Fay: No one is betting on the Reds

Posted at 4:16 PM, Feb 16, 2016
and last updated 2016-02-16 16:18:57-05

GOODYEAR, Ariz. — One thing is certain for the Reds in 2016:

They won’t fail to live up to expectations.

With pitchers and catchers set to report Thursday, a lot of the preseason predictions are out. None are good in the case of the Reds.

  • ESPN’s David Schoenfield ranks them 30th among the 30 teams.
  • Sports Illustrated is a bit kinder, putting them at 25th.
  • USA Today predicts 100 losses.

The dire predictions are understandable. The Reds lost 98 games last year, and then proceeded to trade their two 2015 All-Stars, Todd Frazier and Aroldis Chapman, in the offseason. 

The Reds have made no secret that they are in the early stages of a rebuilding program. They’ve been accumulating young talent since things went bad last season. The trades of Johnny Cueto and Mike Leake at the deadline put the rebuilding process into high gear.

Of 62 players on the spring roster, only seven have at least four years of service time. The new faces outnumber the familiar ones in the clubhouse.

“I feel like the rookie here,” shortstop Zack Cozart said. “A lot of unfamiliar faces. I don’t know everybody.”

“There’s a bunch of different faces in here,” said center fielder Billy Hamilton. “You want to get to know these guys and work with them.”

Cozart, a bit of veteran with four years’ big league time, hasn’t gone into a season like this in the majors. The Reds have been considered contenders pretty much every year since 2010.

“It’s weird,” Cozart said. “But in the past when we were picked to be better, it’s not like we went to the World Series or anything, like we thought we should.

“I think this year being under the radar could be a good thing. We’ve got a lot of young kids in here. It’s one of those things where they might bring some energy to the team. You don’t know how young kids are going to perform. They could come out and surprise everybody and be ready to go.”

J.J. Hoover, another semi-veteran, agreed.

“I think don’t think it matters what other people think we can and can’t do,” Hoover said. “A lot of people are writing us off because of the trades we made, but when you look at it, our lineup is really solid. We have the one question mark in left field.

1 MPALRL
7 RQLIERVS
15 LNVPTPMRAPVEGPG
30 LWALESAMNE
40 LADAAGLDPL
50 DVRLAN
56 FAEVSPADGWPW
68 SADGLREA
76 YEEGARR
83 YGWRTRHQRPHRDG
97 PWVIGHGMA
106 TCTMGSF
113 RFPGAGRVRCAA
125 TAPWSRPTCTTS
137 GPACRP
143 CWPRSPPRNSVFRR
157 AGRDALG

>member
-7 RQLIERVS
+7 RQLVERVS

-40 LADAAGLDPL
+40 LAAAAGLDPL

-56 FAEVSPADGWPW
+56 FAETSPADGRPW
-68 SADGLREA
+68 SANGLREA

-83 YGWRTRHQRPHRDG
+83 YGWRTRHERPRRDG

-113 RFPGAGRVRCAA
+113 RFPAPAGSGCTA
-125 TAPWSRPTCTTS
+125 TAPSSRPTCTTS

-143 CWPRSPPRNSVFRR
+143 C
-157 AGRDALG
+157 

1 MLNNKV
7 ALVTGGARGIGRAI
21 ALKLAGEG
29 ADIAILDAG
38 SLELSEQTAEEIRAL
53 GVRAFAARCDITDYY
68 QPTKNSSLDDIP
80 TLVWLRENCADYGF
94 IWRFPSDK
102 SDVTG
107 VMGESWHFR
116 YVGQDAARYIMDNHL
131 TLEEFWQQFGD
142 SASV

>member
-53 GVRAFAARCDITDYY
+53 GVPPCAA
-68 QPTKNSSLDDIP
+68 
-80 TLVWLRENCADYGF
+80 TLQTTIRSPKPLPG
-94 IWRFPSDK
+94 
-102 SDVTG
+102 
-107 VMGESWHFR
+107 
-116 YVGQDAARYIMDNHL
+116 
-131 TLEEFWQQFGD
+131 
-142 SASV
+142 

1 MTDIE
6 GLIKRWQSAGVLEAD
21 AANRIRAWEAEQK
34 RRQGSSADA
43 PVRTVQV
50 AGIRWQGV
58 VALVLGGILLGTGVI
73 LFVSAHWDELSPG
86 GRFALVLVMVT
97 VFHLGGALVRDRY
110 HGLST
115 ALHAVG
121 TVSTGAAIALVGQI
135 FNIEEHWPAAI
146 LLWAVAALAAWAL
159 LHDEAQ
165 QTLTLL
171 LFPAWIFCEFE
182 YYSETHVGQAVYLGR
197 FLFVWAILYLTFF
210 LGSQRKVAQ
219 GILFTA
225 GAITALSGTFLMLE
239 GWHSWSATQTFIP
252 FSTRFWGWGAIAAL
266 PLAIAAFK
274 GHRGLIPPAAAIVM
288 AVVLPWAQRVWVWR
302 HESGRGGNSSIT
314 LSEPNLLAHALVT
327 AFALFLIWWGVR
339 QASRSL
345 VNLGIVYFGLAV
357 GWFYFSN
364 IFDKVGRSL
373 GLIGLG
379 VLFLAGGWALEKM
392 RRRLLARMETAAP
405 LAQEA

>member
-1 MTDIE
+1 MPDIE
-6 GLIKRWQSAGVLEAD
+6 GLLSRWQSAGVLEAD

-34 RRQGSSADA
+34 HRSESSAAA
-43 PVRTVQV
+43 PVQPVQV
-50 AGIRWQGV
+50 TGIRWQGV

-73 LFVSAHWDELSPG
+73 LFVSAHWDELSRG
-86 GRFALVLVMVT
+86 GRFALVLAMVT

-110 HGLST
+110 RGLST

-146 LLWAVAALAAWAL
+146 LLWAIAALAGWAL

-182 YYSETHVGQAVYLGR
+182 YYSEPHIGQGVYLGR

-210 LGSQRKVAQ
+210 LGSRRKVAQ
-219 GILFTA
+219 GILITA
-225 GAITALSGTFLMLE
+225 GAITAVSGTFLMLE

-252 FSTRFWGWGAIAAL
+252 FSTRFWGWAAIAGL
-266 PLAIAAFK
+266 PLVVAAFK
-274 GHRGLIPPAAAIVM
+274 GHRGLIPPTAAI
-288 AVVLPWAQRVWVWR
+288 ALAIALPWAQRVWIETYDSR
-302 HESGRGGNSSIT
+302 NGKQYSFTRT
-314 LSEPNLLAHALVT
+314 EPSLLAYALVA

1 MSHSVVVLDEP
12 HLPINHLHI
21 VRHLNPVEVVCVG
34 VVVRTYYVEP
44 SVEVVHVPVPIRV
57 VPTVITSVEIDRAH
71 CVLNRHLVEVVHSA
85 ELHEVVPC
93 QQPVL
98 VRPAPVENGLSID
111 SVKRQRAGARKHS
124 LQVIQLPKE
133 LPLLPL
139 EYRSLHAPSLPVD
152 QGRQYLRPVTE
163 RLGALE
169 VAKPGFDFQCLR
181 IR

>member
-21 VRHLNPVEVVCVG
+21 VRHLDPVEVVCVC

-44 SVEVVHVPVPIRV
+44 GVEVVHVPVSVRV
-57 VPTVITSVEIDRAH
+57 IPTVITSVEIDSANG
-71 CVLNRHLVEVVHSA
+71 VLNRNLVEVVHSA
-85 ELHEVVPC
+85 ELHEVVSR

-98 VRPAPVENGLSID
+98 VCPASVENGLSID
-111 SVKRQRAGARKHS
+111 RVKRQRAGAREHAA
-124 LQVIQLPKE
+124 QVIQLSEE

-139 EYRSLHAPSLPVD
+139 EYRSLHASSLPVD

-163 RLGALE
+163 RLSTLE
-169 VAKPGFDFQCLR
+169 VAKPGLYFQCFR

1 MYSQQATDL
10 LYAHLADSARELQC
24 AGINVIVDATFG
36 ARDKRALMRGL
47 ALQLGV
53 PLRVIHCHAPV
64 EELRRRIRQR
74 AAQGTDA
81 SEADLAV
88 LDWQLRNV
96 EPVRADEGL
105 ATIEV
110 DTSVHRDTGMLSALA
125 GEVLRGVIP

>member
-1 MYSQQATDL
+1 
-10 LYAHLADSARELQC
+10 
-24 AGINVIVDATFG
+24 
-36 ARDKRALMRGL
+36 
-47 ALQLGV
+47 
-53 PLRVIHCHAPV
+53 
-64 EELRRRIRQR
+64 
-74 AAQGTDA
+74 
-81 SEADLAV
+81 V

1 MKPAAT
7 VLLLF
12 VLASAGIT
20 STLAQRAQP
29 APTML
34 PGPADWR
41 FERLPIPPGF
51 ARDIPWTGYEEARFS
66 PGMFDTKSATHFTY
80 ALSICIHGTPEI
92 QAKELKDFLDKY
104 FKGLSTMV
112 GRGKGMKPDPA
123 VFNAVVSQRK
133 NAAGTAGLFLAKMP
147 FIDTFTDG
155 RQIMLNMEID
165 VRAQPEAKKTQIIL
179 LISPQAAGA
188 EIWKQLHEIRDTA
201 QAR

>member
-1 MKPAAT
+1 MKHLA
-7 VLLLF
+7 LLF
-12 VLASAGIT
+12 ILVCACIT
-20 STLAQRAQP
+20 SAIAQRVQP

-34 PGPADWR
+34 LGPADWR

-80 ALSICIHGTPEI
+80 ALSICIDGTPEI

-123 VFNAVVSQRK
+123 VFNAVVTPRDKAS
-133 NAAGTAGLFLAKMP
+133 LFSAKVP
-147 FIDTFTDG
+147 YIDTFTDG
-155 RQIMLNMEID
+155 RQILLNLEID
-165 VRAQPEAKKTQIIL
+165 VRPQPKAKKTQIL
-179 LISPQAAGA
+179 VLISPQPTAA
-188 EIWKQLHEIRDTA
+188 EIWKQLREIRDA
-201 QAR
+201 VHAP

“We have a young pitching staff that learned a lot last year. I think we can surprise some people. I don’t know what that means for this year. But I think we can be better than expected.”

Hoover is right about the lineup — if Cozart and catcher Devin Mesoraco return at full strength. Joey Votto, Brandon Phillips, Mesoraco and Jay Bruce are former All-Stars.

The Reds are counting on Eugenio Suarz to fill Frazier’s spot at third. The Reds are also going to need more offense out of Hamilton. And left field is wide open.

But pitching is the key.

Homer Bailey is out until May after Tommy John surgery. Right-handers Anthony DeSclafani and Raisel Iglesias are locks for two of the other spots in the rotation. But three of starters will come from a field of many. Left-hander Brandon Finnegan and Cody Reed and right-handers John Lamb, Michael Lorenz, Jon Moscot, Keyvius Sampson and Robert Stephenson all are in the mix.

The bullpen is also in flux. Hoover, Jumbo Diaz and Tony Cingrani are probably the only locks going into spring training.

All the trades are added great depth to the minor league system. Baseball America rated six Reds in the top 100 prospects in the baseball: Robert Stephenson (32), Cody Reed (34), Jesse Winker (51), Jose Peraza (66), Amir Garrett (73) and Tyler Stephenson (98).

There’s a chance none of the six break camp with the Reds.

Hope springs eternal throughout baseball. The Reds, despite the predictions, are no exception.

“We’re not going into the season thinking we’re going to be bad,” Cozart said. “We’re going into the season thinking we’re going to compete, play hard and anything can happen. It’s baseball. You’ve got to play the games. We’re wanting to be the team that’s everyone’s talking about. Like the Astros. Nobody thought the Astros were going to be good. Now, everybody thinks they’re going to be good. That’s how we want to be.

“We're definitely not down. We’re as positive as we can be.”

Nearly all of the players invited to camp were at the complex two days before the first official workout. Part of that is a lot of them are fighting for jobs.

“Everybody is here to battle and compete,” Hamilton said. “It’s a big motivation for us that everybody’s put us last. That’s the thing we talk about here: Competing. The guys here want to compete. It’s not about how many big-name players you have.

“I feel like we can compete. Everybody’s going to be ready to go. I’m excited about this year.”